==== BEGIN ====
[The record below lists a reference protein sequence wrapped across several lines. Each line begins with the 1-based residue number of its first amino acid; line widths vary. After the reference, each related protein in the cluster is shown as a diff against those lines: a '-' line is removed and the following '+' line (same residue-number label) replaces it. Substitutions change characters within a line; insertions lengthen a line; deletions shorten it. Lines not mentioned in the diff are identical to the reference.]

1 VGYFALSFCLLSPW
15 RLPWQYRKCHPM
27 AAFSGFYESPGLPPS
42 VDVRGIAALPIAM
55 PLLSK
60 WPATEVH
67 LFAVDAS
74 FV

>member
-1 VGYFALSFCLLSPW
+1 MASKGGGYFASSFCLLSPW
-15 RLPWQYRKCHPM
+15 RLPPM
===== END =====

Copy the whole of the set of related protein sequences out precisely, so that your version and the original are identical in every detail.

[The record below lists a reference protein sequence wrapped across several lines. Each line begins with the 1-based residue number of its first amino acid; line widths vary. After the reference, each related protein in the cluster is shown as a diff against those lines: a '-' line is removed and the following '+' line (same residue-number label) replaces it. Substitutions change characters within a line; insertions lengthen a line; deletions shorten it. Lines not mentioned in the diff are identical to the reference.]

1 VGYFALSFCLLSPW
15 RLPWQYRKCHPM
27 AAFSGFYESPGLPPS
42 VDVRGIAALPIAM
55 PLLSK
60 WPATEVH
67 LFAVDAS
74 FV

>member
-1 VGYFALSFCLLSPW
+1 MASKGGGYFASSFCLLSPW
-15 RLPWQYRKCHPM
+15 RLPPM